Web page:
- default interest provision
A provision in a contract which:• Provides a contractual sanction against non-payment of a sum of money; and• Is a form of liquidated damages for that non-payment.A default interest provision is nearly always included in an agreement where interest would be payable in the ordinary course of dealings as a part of the transaction, most obviously in a loan agreement. The rate of default interest payable in such a case is usually 1% or 2% above the rate payable in the ordinary course of the agreement where all the sums are paid on time. In other types of transactions, a default interest clause may be included to support an obligation to pay a sum of money by a particular date. Care needs to be taken in the choice of default rate and the manner in which it becomes payable to guard against it being invalid as a penalty. The rate should reflect the estimated loss to the supplier of being deprived of the use of the funds.Related links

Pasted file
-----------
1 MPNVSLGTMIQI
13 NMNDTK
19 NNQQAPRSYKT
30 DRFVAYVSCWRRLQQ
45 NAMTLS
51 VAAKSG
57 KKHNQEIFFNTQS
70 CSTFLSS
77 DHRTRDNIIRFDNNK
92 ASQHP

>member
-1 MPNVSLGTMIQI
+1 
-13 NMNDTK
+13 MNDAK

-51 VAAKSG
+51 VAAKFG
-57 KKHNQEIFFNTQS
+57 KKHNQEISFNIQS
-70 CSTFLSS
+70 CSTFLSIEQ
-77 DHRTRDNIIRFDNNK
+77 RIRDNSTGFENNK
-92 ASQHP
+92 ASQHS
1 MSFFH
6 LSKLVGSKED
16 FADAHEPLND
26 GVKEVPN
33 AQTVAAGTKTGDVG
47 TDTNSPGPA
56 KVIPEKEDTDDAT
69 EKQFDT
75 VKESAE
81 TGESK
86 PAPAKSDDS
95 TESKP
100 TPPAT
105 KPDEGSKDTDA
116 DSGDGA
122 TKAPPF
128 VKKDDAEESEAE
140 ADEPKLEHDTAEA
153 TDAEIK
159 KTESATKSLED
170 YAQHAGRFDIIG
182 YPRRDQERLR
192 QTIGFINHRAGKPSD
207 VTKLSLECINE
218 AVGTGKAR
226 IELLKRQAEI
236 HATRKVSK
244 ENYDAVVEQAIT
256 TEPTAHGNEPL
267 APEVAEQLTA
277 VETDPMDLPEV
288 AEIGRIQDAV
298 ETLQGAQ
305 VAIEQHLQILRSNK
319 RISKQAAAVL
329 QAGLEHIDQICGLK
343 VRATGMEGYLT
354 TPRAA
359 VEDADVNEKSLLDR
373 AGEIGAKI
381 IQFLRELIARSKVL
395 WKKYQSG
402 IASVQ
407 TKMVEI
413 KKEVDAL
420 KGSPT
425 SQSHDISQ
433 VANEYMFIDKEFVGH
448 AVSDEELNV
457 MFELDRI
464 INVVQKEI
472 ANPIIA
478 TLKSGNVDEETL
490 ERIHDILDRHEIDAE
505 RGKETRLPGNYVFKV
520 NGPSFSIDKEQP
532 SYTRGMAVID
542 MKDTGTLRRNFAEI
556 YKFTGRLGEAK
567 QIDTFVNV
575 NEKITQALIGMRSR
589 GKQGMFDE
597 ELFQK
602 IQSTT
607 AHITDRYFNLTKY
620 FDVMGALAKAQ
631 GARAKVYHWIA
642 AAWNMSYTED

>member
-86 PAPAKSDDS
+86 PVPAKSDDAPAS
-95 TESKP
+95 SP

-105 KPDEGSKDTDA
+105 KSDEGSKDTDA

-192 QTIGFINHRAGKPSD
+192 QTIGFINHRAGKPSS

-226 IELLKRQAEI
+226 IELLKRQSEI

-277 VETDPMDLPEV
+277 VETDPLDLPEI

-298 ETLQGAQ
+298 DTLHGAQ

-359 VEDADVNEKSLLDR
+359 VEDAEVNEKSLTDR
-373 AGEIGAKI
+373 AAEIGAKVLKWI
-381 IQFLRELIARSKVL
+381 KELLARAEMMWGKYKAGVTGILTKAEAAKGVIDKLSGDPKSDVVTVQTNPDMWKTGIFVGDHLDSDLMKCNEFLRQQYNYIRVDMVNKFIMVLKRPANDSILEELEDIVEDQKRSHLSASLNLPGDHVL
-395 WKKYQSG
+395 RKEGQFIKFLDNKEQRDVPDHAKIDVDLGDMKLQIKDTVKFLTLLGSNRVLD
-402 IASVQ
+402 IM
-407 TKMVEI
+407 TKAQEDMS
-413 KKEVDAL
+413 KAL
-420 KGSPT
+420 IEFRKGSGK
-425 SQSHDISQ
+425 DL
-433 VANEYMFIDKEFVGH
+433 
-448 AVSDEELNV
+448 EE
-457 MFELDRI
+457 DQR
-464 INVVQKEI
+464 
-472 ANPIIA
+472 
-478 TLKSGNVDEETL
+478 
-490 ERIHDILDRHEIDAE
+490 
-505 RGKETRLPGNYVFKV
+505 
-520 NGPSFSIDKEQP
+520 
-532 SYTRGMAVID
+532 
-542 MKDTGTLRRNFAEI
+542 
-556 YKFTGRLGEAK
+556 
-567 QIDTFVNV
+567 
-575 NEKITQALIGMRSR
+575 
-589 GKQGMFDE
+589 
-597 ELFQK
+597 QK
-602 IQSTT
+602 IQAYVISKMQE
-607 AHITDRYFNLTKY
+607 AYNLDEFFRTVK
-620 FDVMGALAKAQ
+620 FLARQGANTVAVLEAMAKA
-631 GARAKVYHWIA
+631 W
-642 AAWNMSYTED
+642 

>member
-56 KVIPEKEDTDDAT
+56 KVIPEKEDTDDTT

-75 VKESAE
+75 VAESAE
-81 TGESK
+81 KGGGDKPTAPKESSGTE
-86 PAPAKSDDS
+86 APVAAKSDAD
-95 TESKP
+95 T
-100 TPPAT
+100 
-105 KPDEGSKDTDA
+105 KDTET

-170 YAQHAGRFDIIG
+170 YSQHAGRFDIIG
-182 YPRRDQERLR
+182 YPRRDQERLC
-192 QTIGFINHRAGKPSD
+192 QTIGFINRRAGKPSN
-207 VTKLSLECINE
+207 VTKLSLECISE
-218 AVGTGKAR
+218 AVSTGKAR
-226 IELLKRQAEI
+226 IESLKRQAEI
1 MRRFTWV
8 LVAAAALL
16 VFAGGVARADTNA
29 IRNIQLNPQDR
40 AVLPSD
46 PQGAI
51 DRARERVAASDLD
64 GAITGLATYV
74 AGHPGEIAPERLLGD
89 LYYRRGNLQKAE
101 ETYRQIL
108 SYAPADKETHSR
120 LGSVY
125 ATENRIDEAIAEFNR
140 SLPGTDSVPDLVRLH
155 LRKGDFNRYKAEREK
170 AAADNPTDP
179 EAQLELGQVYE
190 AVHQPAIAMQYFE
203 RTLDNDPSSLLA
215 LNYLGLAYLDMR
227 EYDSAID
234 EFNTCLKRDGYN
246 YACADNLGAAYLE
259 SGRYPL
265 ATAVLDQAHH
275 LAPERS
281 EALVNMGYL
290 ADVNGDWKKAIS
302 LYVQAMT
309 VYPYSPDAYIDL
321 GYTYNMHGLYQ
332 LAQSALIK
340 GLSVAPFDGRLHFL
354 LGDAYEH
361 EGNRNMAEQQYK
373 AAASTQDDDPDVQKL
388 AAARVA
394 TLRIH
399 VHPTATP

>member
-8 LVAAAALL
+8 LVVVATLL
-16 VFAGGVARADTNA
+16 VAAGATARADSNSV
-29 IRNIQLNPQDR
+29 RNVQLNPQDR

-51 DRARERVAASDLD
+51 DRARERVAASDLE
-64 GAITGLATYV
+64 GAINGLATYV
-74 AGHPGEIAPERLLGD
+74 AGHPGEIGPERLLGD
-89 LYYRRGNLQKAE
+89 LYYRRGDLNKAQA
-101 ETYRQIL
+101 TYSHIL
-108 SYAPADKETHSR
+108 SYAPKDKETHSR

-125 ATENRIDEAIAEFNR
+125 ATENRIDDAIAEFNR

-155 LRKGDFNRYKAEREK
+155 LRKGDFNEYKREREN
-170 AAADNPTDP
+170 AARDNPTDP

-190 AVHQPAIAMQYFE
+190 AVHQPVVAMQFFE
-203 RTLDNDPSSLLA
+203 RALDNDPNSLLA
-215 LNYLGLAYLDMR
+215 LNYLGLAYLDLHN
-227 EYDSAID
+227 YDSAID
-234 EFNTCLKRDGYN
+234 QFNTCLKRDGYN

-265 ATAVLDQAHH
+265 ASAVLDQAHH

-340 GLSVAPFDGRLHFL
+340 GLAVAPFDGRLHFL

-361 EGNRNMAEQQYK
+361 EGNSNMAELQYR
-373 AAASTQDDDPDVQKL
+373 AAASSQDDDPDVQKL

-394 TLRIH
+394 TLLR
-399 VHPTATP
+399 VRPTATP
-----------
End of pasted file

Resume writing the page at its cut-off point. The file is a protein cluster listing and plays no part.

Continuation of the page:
Practical Law Dictionary. Glossary of UK, US and international legal terms. www.practicallaw.com. 2010.